AURORA, Colo. — Multiple people have reached out to Denver7 saying a teenage girl tricked them into letting her into their homes for help and then stole their car keys.
An unexpected knock on the door startled Giovanna Vermilye and her boyfriend, John Porst, but when they opened the door they saw a teenage girl standing outside who said she needed help.
“She asked if we had an iPhone charger because her phone was dead," Vermiley said. "She said was stranded and she just needed to call her mom to get a ride home.”
Vermilye is a mom and thought about her own daughters, so she invited the girl inside. They offered her water and even offered to drive her home. She said the girl stayed for about an hour before heading out the door, but Vermilye didn’t know she had her keys.
“We didn’t notice until after she left because nobody is thinking she’s taking our car,” Vermilye said.
About 15 minutes after the girl left, they decided to run to the grocery store but no one could find the keys. When Porst looked outside he was shocked.
“We just couldn’t believe it. We knew that we parked there, and the car was just gone,” Porst said.
They filed a report with the Aurora Police Department, then Porst joined several Facebook groups in an attempt to find the car. He created a post detailing their story, and a woman reached out to him saying the same thing happened to her.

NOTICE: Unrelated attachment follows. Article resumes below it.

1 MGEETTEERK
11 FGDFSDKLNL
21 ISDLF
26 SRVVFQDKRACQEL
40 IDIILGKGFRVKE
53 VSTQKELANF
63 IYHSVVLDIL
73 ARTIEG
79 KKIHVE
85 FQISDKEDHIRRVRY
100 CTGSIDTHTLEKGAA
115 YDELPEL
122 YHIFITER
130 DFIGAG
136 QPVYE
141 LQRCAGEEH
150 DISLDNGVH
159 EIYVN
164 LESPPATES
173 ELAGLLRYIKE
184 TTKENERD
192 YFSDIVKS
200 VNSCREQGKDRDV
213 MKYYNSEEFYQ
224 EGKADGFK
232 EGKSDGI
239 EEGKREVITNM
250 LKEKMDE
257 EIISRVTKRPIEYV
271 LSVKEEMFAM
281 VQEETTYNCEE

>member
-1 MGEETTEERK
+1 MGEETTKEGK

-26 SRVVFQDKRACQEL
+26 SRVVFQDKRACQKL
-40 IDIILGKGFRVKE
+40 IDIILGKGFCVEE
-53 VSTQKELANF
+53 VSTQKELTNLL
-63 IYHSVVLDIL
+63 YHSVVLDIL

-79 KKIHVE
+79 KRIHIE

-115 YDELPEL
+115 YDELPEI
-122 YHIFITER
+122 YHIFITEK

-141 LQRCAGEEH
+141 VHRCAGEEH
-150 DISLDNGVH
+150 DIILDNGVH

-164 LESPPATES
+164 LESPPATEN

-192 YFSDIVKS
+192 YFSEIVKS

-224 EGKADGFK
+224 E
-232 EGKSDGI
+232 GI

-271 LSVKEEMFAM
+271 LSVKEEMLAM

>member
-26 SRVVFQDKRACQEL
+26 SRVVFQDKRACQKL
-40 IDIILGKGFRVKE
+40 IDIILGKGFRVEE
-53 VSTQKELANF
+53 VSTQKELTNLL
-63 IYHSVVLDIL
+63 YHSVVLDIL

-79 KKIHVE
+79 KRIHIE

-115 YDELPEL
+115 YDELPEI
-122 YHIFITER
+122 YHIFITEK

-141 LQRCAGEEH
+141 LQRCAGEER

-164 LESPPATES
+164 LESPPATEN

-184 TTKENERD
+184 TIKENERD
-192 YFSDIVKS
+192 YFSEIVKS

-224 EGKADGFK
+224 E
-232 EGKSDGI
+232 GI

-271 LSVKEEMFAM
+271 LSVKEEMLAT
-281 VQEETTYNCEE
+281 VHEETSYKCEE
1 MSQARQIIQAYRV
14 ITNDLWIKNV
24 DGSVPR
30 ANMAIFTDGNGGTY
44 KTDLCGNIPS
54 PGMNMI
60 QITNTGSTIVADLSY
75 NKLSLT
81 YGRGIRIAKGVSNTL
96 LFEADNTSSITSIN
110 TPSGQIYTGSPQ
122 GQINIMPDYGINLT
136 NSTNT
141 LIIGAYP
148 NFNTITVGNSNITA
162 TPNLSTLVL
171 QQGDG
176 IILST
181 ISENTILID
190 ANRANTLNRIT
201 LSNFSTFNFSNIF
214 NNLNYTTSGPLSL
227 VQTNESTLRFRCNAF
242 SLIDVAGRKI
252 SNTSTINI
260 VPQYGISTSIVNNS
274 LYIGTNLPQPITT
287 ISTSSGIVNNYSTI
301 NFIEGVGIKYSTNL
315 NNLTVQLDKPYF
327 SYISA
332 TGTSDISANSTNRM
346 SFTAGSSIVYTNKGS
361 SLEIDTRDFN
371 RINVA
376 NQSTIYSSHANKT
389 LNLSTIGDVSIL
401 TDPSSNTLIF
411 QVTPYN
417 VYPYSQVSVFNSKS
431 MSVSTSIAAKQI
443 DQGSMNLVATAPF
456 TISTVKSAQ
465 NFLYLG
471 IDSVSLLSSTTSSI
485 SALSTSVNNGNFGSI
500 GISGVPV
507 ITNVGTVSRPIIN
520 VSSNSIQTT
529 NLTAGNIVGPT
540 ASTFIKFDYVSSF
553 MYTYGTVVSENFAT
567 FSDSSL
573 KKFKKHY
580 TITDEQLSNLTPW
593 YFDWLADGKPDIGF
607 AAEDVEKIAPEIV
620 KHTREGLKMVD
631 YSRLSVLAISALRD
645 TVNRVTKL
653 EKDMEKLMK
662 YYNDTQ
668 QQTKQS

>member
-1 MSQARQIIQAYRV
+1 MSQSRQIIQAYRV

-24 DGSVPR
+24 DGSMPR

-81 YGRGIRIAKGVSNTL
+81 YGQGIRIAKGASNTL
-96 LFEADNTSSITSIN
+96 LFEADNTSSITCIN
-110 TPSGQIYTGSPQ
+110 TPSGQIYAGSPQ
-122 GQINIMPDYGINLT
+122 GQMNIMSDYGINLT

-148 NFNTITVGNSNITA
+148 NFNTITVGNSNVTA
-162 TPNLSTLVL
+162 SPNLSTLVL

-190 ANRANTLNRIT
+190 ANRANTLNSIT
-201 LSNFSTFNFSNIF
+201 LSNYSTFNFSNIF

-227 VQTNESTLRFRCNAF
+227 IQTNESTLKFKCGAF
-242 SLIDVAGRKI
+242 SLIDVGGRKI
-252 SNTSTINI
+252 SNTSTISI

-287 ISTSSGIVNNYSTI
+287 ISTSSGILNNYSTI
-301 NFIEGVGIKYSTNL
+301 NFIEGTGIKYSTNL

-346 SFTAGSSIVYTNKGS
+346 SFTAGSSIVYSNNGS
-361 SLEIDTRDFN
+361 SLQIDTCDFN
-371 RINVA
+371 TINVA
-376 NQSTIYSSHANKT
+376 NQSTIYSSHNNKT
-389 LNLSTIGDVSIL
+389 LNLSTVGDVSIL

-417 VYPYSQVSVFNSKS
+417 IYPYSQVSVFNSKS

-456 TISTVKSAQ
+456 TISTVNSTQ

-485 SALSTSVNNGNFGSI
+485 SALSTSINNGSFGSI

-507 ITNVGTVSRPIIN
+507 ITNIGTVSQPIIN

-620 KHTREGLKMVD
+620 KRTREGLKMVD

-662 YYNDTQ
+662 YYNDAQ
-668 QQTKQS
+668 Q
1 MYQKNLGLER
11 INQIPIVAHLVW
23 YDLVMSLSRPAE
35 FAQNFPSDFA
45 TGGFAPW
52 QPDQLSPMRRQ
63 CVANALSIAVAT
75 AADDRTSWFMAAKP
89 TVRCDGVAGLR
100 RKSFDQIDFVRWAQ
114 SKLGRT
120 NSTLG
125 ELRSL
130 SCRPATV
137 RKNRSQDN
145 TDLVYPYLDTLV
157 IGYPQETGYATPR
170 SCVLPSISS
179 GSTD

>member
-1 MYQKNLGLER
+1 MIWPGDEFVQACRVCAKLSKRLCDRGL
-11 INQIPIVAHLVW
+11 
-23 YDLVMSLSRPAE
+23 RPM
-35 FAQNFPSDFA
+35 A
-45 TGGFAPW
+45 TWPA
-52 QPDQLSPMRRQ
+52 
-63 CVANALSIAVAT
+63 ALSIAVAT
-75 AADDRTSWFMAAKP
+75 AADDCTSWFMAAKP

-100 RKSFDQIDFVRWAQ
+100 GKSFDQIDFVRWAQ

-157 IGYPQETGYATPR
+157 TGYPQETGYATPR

“We called her and she talked about basically the same exact story as us — said a girl comes knocking, needed help,” Porst said.
Vermilye’s car was recovered on Wednesday in the parking lot of a nearby apartment complex. Aurora police confirmed they arrested a 17-year-old suspect in connection with the case. A spokesperson said they are also investigating to see if the teenage suspect is connected with other recent car thefts.
“I let her in my house, I give her a charger to charge her own phone and water, food. She does call someone, and in that time she is able to snag my car key off my ring and steal my car,” Alexis Simmons said.
Denver7 has talked with three potential victims, each with a similar story. Simmons said she didn’t think twice about letting the girl in because she looked so scared.
“I’m a victim of domestic violence, and I found it as another woman to help a younger woman, put her in a safe position, find just a safe place for her to be and to know that it was all a lie, and she’s been telling other people the same story,” Simmons said.
Simmons lives in the complex where Vermilye’s car was discovered and wonders if the girl lives in the area. Her car, a 1997 Nissan Altima, is still missing.
“It also hurts that I’m a single mom without a car now,” Simmons said.